One of the main reasons I'm okay with him leaving is the players the team still has under control that are potential replacements. Aledmys Diaz and Pedro Leon are the first two guys that come to mind. Diaz is a 31-year-old vet who's stepped up when he's called upon. He can slide over to third and allow Alex Bregman to play shortstop. Leon is the team's 23-year-old hot prospect who signed as an outfielder that the team has been trying to turn into a shortstop. If Correa were to leave, he could instantly plug the hole Carlos would leave behind. Either of those options lead to my next point of being okay with Correa leaving which is to...

...allocate that money elsewhere. Whether it's signing a replacement (at short or third), or boosting the pitching staff, I'll be fine as long as it's money well spent. Signing a shortstop or third baseman would determine where Bregman would be playing. If said player takes significantly less than Correa and fills 70-80% of his offensive shoes, it'll be worth it. Others will have to step it up. If they find a deal on a top of the rotation starting pitcher, that would be ideal as well. As I stated a couple of weeks ago, this team has employed a six-man rotation, but doesn't have a true ace. Spending anywhere from $20-30 million a year on a top-notch pitcher to add to the staff would bolster this staff in more ways than one. It'll finally give them the ace they lack, plus it'll bump all the young talent (still under team control) down a peg creating depth and perhaps even creating bullpen depth.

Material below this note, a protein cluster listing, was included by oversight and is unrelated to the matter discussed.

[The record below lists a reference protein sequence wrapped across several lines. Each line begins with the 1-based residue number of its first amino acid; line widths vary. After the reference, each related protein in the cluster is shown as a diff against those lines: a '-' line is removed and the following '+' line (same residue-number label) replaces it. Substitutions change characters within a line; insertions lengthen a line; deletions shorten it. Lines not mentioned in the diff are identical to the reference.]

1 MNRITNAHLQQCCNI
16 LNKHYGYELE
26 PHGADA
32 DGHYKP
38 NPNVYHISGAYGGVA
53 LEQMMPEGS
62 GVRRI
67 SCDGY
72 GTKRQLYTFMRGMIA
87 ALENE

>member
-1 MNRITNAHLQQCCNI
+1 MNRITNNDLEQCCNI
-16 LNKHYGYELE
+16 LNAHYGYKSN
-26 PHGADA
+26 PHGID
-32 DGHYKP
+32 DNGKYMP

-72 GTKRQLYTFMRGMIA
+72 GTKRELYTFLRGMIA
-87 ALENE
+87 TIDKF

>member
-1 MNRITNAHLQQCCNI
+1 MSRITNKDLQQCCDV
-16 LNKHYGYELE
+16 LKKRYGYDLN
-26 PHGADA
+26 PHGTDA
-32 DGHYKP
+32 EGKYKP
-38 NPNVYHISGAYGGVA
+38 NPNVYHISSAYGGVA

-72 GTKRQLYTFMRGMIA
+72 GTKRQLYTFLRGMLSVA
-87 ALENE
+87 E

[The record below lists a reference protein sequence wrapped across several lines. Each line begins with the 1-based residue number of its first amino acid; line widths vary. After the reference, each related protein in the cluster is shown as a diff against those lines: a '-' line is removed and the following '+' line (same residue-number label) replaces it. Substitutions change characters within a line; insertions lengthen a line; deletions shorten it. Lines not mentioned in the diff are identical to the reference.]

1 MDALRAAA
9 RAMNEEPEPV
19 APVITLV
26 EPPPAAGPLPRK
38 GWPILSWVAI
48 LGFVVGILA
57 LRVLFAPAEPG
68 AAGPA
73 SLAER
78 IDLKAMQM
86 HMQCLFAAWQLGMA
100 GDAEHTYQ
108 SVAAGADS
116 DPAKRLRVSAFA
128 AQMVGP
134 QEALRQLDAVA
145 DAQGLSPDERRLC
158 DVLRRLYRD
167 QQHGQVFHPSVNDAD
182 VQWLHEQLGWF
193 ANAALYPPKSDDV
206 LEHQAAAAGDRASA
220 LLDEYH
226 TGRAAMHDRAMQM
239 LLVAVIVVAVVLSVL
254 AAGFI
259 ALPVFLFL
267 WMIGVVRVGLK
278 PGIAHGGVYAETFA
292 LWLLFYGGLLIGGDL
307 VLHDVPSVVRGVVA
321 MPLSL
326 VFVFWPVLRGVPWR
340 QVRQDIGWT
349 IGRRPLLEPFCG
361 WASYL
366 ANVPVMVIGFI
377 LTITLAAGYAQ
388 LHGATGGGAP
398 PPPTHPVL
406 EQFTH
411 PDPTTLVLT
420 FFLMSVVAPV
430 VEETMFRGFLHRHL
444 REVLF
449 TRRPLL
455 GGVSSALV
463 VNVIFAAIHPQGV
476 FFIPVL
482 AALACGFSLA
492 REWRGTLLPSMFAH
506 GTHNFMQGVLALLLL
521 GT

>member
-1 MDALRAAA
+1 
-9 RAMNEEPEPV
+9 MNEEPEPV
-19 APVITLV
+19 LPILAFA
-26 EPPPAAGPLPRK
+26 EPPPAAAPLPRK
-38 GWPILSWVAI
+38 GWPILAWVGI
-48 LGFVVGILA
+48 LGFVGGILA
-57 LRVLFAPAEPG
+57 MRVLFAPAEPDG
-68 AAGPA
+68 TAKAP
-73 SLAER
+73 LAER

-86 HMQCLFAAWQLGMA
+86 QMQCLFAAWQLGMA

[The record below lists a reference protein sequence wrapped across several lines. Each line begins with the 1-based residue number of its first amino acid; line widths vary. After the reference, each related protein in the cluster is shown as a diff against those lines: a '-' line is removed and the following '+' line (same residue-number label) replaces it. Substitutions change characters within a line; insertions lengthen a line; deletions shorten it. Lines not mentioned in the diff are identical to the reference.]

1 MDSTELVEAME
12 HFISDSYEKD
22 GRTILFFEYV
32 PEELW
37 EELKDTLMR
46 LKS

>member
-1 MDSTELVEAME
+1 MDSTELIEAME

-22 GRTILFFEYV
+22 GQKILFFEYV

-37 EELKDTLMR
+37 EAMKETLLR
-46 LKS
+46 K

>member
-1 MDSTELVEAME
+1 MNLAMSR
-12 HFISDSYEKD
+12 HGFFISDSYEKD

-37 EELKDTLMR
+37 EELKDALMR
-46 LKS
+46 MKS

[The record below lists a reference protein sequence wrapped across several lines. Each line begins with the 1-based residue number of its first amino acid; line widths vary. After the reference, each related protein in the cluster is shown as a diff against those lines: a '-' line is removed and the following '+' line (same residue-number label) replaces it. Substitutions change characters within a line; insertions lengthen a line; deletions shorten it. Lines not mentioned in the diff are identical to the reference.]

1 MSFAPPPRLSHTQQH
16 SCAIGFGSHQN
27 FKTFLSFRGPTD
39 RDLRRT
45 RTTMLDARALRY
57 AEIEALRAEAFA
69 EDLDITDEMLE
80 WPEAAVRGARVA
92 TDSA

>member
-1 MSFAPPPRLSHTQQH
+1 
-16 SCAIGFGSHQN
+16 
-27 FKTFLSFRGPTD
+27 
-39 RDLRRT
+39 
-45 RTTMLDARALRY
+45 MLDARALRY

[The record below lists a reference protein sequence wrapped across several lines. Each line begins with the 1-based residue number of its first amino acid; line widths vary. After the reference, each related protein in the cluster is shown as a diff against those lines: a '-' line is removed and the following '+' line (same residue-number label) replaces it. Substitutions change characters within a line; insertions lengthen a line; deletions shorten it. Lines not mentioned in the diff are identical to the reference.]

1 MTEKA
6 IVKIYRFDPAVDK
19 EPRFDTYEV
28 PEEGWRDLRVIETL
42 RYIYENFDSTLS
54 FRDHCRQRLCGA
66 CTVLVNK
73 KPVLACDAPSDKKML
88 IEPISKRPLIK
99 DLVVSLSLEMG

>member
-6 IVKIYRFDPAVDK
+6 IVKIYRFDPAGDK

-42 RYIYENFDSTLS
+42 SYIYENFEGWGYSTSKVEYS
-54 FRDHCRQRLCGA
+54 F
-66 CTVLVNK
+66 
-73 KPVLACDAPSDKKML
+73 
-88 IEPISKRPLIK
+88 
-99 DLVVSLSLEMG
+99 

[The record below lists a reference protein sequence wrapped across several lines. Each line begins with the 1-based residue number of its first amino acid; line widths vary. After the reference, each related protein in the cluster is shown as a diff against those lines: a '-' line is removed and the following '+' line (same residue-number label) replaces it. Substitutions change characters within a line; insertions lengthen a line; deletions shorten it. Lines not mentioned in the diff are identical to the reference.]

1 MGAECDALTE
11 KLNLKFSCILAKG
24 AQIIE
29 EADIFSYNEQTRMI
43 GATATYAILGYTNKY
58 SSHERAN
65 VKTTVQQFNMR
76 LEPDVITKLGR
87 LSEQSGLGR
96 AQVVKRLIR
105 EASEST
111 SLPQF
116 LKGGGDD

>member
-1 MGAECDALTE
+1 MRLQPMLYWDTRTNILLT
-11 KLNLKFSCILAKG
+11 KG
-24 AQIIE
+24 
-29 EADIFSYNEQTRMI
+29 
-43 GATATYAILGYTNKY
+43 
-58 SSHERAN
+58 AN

The only way any of this works is if Correa isn't back. Zack Greinke and Justin Verlander's money comes off the books also. Freeing up that much payroll and not re-appropriating those resources to ensure this team stays in contention would be a first degree felony in sports court. I don't think Jim Crane wants that for this team. I for sure don't think James Click wants that as his legacy. Let's sit back and watch how the organization maneuvers this offseason and pray they get it right.

Editor's note: If you want to read the other side of the argument, check out Ken Hoffman's piece from Tuesday.